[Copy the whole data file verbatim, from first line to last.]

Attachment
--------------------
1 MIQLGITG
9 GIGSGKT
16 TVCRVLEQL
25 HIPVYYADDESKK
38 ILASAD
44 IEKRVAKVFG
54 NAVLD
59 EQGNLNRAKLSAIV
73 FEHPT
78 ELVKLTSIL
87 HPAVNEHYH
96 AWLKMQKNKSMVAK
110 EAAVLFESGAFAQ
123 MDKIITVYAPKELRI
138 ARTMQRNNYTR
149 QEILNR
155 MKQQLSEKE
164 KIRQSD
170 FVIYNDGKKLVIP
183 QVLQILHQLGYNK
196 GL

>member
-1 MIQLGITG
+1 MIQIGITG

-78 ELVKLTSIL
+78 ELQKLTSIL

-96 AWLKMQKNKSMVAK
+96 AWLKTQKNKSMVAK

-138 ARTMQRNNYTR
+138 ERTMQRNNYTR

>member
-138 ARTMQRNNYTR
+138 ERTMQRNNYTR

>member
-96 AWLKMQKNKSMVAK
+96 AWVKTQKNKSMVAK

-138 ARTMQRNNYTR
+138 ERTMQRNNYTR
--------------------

1 MIQLGITG
9 GIGSGKT
16 TVCRVLEQL
25 HIPVYYADDESKK
38 ILASAD
44 IEKRVAKVFG
54 NAVLD
59 EQGNLNRAKLSAIV
73 FEHPT
78 ELVKLTSIL
87 HPAVNEHYH
96 AWLKMQKNKSMVAK
110 EAAVLFESGAFAQ
123 MDKIITVYAPKELRI
138 ARTMQRNNYTR
149 QEILNR
155 MKQQLSEKE
164 KIRQSD
170 FVIYNDGKKLVIP
183 QVLQILHQLGYNK
196 GL

>member
-1 MIQLGITG
+1 MIQIGITG

-78 ELVKLTSIL
+78 ELQKLTSIL

-96 AWLKMQKNKSMVAK
+96 AWLKTQKNKSMVAK

-138 ARTMQRNNYTR
+138 ERTMQRNNYTR

>member
-138 ARTMQRNNYTR
+138 ERTMQRNNYTR

>member
-96 AWLKMQKNKSMVAK
+96 AWVKTQKNKSMVAK

-138 ARTMQRNNYTR
+138 ERTMQRNNYTR